On any given day, 20 percent of Americans account for nearly half of US diet-related greenhouse gas emissions, and eating lots of beef is largely responsible, according to a new study.
To estimate the impact of US dietary choices on greenhouse gas emissions, the researchers built a database that assessed the environmental impacts involved in producing more than 300 types of food. Then they linked the database to the findings of a nationally representative, one-day dietary recall survey involving more than 16,000 American adults.
They ranked the diets by their associated greenhouse gas emissions, from lowest to highest, then divided them into five equal groups, or quintiles. The researchers found that the 20 percent of US diets with the highest carbon footprint accounted for 46 percent of total diet-related greenhouse emissions.
The highest-impact group was responsible for about eight times more emissions than the lowest quintile of diets. And beef consumption accounted for 72 percent of the emissions difference between the highest and lowest groups, according to the study.
“A big take home message for me is the fact that high-impact diets are such a large part of the overall contribution to food-related greenhouse gases,” says Martin Heller of the University of Michigan, first author of the paper in the journal Environmental Research Letters.
How diets could shift
The study estimates the greenhouse gas emissions associated with food production only. Emissions related to the processing, packaging, distribution, refrigeration, and cooking of those foods were not part of the study but would likely increase total emissions by 30 percent or more, Heller says.
“Reducing the impact of our diets—by eating fewer calories and less animal-based foods—could achieve significant reductions in greenhouse gas emissions in the United States. It’s climate action that is accessible to everyone, because we all decide on a daily basis what we eat,” says Heller, a researcher at the University of Michigan Center for Sustainable Systems in the School for Environment and Sustainability.
If Americans in the highest-impact group shifted their diets to align with the US average—by consuming fewer overall calories and relying less on meat—the one-day greenhouse-gas emissions reduction would be equivalent to eliminating 661 million passenger-vehicle miles, according to the researchers.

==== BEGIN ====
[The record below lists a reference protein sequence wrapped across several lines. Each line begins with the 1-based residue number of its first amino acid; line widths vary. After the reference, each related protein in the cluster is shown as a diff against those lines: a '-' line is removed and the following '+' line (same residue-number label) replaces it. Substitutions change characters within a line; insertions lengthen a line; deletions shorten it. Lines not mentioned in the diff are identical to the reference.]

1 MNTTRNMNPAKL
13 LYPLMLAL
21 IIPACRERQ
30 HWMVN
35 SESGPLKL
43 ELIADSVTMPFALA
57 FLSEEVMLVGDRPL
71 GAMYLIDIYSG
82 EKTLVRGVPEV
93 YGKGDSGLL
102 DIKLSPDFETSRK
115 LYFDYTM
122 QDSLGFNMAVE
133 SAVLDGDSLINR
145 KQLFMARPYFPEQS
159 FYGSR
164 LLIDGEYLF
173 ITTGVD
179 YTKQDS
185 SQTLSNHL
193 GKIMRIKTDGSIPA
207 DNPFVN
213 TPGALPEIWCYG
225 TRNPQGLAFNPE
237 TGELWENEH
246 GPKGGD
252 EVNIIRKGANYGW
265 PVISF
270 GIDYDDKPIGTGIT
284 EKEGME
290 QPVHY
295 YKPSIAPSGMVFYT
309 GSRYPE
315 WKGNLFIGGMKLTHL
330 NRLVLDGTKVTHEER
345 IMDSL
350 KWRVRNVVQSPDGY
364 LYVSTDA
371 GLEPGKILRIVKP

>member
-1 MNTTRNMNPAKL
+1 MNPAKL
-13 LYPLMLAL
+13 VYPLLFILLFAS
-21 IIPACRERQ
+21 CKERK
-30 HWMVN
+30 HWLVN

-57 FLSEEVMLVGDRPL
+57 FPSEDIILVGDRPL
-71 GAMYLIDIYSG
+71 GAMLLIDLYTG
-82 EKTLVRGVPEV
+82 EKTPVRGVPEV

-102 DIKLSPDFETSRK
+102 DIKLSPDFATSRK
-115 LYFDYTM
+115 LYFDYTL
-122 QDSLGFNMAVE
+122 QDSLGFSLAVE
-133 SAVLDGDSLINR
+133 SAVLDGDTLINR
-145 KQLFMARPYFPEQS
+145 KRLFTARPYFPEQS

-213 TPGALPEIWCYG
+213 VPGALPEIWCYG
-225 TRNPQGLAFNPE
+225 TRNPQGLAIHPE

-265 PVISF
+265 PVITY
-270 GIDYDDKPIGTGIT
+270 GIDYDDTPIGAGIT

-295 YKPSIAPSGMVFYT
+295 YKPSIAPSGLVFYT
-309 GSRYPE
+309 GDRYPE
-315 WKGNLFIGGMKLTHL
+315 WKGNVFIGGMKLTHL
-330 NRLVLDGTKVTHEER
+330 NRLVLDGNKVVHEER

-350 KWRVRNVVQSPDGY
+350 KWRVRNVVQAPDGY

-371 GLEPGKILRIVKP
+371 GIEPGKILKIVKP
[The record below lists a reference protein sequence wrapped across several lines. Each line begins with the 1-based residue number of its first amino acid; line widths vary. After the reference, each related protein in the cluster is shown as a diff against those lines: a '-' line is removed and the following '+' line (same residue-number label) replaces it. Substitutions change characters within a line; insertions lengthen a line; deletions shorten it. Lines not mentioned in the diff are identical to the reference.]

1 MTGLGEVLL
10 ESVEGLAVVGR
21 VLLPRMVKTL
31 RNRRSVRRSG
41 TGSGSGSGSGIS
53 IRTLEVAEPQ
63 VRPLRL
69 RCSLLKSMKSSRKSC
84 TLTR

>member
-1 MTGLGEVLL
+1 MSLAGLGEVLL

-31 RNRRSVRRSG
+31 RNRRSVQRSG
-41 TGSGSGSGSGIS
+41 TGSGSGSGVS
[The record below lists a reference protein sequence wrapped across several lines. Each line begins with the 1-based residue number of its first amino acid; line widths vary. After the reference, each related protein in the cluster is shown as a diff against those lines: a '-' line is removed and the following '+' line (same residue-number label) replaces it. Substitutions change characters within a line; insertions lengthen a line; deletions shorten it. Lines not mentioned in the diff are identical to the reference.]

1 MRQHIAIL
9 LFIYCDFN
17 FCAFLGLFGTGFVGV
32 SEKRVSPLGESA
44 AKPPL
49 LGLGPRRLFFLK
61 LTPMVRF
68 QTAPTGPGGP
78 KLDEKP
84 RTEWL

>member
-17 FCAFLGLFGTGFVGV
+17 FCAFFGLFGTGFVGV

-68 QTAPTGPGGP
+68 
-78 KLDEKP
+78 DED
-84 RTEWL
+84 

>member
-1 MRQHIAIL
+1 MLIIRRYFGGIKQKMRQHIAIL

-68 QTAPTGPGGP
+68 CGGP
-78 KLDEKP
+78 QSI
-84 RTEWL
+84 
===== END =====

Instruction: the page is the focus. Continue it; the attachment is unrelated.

That hypothetical diet shift, if implemented every day of the year and accompanied by equivalent shifts in domestic food production, would achieve nearly 10 percent of the emissions reductions needed for the United States to meet its targets under the Paris climate accord, the authors write.
Though President Trump announced his intention to withdraw the United States from the accord, many states and municipalities are still working to meet the emissions targets.
What’s so bad about beef?
In the United States in 2010, food production was responsible for about 8 percent of the nation’s heat-trapping greenhouse gas emissions. In general, animal-based foods are responsible for more greenhouse gas emissions per pound than plant-based foods. The production of both beef cattle and dairy cows is tied to especially high emissions levels.
For starters, cows don’t efficiently convert plant-based feed into muscle or milk, so they must eat lots of feed. Growing that feed often involves the use of fertilizers and other substances manufactured through energy-intensive processes. And then there’s the fuel that farm equipment uses.
In addition, cows burp lots of methane, and their manure also releases this potent greenhouse gas.
“Previous studies of diet-related greenhouse gas emissions have focused mainly on the average diet in a given country. This study is the first in the United States to look instead at self-reported dietary choices of a nationally representative sample of thousands of Americans,” says Diego Rose, principal investigator on the project and a professor of nutrition and food security at Tulane University’s School of Public Health and Tropical Medicine.
By linking their database of environmental impacts to the individual, self-reported diets in the National Health and Nutrition Examination Survey, the researchers were able to estimate the distribution of diet-related impacts across the entire US population on a given day.
They found that Americans in the highest-impact quintile consumed more than twice as many calories on a given day—2,984 versus 1,323—than those in the bottom 20 percent. But even when the findings were adjusted for caloric intake, the highest-impact quintile was still responsible for five times more emissions than the lowest-impact group.
Meat accounted for 70 percent of the food-associated greenhouse gas emissions in the highest-impact group but only 27 percent in the lowest-impact group.
Funding for the work came from the Wellcome Trust.
Source: University of Michigan and Tulane University